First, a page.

'Ralph stared at him and commenced his walk again.

" Moreland ! Here ! Quick !"

" Ralph wheeled about as if shot and ran up to the coach, gazing eagerly at Nick.

" Give me your hand," said the latter.

" Oh, it is you, then ?" exclaimed Ralph, as he hastily took Nick's hand. " And is-is Mabel-'

"No.no. Como closo to me. A man disguised as you is'in there stupofied with chloroform. Get in. I will drive to your house. Not a word now. Time is precious. So."

Ralph was inside gaiing curiously and yet witlt a dull fear at his heart at the man so strangely like himself. How could he hope to cope sue cessfully

with such rascals ?

Then he thought of Nick and his wonderful 'und mysterious power of seeing through »verybody's

secrets.

" He, at least, is our friend," thought Ralph, and the thought gave him courage. ?

In the meantime Nick was rapidly covering the ground to Morelands house, and at last Ralph felt the coach stop. '

He stepped out at once and was met by Nick who had already dismounted.

" Give me your door key." It was given.

" Now stand at the horses' heads." Ralph did as ho was bidden.

Nick »pened the coach door wide, leaned in and taking Mansfield up, as if he had been a child, he carried him with lighting speed across the side-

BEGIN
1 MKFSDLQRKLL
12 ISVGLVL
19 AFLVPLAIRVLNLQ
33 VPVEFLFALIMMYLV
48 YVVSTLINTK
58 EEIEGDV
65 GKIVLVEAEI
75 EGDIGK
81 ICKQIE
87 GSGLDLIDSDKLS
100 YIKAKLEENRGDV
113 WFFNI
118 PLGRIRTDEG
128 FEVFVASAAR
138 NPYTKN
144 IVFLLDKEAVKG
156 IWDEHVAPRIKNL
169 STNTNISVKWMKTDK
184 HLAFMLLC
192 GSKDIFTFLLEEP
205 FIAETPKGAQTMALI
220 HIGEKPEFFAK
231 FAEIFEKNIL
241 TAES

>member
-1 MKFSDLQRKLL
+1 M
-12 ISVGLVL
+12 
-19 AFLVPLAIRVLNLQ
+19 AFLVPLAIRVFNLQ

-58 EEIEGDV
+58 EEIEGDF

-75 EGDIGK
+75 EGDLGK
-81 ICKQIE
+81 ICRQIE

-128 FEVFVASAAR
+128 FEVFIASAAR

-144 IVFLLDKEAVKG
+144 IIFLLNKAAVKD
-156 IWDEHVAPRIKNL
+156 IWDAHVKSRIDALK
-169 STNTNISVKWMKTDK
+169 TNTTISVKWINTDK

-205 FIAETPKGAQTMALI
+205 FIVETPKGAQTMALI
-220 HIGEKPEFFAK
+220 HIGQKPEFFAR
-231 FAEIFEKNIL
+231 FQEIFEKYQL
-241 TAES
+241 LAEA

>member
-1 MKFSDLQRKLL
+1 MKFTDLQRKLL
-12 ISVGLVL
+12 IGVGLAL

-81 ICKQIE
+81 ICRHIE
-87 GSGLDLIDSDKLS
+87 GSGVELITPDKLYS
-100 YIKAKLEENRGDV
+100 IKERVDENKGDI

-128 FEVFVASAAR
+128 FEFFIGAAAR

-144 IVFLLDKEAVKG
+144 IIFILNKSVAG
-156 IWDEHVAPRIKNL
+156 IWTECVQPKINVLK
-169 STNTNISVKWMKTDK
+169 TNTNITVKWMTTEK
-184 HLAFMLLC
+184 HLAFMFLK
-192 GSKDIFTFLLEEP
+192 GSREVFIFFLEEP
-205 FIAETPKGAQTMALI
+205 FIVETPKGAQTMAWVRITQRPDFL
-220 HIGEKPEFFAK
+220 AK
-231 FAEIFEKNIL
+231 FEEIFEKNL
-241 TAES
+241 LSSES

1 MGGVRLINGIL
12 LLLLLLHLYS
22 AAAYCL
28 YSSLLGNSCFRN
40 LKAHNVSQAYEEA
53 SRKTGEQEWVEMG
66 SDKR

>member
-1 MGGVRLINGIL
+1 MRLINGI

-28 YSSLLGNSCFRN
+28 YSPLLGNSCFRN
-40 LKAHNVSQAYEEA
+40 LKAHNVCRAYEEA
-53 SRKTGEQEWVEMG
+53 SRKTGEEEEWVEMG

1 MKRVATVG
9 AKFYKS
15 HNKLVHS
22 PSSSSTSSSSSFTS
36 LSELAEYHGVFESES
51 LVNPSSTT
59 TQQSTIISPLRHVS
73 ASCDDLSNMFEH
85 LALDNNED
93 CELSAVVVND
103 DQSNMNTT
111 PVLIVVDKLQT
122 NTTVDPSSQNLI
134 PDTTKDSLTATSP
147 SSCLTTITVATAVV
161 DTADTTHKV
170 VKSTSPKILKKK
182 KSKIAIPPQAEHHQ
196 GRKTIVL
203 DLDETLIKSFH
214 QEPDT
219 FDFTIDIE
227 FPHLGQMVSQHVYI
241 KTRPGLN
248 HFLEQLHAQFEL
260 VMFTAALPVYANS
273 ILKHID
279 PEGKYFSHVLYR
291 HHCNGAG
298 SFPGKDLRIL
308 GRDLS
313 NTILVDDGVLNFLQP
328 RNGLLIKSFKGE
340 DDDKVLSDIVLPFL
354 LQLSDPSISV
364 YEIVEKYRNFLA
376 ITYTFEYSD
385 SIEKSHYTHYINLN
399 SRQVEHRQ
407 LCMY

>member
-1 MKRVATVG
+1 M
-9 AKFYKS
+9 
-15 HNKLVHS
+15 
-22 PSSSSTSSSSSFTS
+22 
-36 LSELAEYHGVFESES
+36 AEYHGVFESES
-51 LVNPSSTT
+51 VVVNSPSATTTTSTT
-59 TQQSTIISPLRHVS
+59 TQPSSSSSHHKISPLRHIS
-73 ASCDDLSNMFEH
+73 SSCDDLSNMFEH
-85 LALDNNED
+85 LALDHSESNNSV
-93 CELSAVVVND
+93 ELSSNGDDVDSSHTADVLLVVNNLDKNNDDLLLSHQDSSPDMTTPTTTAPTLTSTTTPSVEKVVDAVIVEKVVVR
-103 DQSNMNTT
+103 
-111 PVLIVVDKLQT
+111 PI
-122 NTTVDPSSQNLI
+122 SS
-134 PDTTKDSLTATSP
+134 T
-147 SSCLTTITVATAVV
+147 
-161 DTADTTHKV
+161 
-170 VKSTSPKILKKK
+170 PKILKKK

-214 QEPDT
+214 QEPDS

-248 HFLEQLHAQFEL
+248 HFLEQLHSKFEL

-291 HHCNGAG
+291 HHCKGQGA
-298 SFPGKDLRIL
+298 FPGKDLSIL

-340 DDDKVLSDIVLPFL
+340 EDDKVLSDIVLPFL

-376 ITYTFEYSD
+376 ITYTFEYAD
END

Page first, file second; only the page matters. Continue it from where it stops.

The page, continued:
walk and into the house.

Nor did he pause until the unconscious man was lying on a lounge.

Snatching a handkerchief froma drawer he cram-

med it into Mansfield's mouth.

Then he caught up some stout twine, of which there was plenty in the room, and securely tied him to tho lounge.

A pair of handcuffs snapped on his wráts and then also tied down made the man as secure as a mummy.

" My last pair of handcuffs," said Nick. " I hope I sha'nt need any mpre to-day j but I'll take some

of this twine in case I do."

He had already searched Mansfield; but had ,found nothing of importance, although, half-hoping to find the twenty thousand dollars, he had searched carefully.

" Now, listen," he said, when he was once more in the street by Ralph's side. " Do you know a Mr.